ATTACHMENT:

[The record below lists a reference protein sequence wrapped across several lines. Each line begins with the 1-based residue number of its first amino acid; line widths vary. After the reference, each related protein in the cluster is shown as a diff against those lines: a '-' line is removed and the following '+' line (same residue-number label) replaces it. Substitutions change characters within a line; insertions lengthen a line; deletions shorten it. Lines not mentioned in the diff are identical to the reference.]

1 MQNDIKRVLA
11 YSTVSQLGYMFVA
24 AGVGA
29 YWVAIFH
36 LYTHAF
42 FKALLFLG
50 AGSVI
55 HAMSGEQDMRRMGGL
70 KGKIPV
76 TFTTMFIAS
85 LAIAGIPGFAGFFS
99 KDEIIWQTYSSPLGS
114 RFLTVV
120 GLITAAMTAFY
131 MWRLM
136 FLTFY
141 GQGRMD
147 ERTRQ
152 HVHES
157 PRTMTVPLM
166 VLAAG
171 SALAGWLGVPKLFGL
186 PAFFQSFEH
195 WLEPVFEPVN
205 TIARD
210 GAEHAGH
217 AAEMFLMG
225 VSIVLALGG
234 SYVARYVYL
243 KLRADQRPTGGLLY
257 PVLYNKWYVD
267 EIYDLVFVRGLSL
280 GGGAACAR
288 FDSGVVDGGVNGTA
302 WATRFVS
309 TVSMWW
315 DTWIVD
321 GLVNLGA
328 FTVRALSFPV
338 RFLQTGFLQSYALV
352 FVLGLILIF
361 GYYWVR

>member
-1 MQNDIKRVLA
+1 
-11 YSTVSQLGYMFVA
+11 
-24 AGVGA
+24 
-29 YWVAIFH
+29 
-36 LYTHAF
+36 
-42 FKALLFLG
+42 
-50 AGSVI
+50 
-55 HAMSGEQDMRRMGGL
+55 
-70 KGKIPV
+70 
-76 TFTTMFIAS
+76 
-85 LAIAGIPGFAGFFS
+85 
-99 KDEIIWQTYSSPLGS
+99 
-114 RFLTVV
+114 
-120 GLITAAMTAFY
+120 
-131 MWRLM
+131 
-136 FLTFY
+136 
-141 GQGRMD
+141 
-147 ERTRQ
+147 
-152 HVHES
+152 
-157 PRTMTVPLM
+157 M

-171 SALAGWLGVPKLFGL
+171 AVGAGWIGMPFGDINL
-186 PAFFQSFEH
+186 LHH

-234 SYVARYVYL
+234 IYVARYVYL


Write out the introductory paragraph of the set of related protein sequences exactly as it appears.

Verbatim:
[The record below lists a reference protein sequence wrapped across several lines. Each line begins with the 1-based residue number of its first amino acid; line widths vary. After the reference, each related protein in the cluster is shown as a diff against those lines: a '-' line is removed and the following '+' line (same residue-number label) replaces it. Substitutions change characters within a line; insertions lengthen a line; deletions shorten it. Lines not mentioned in the diff are identical to the reference.]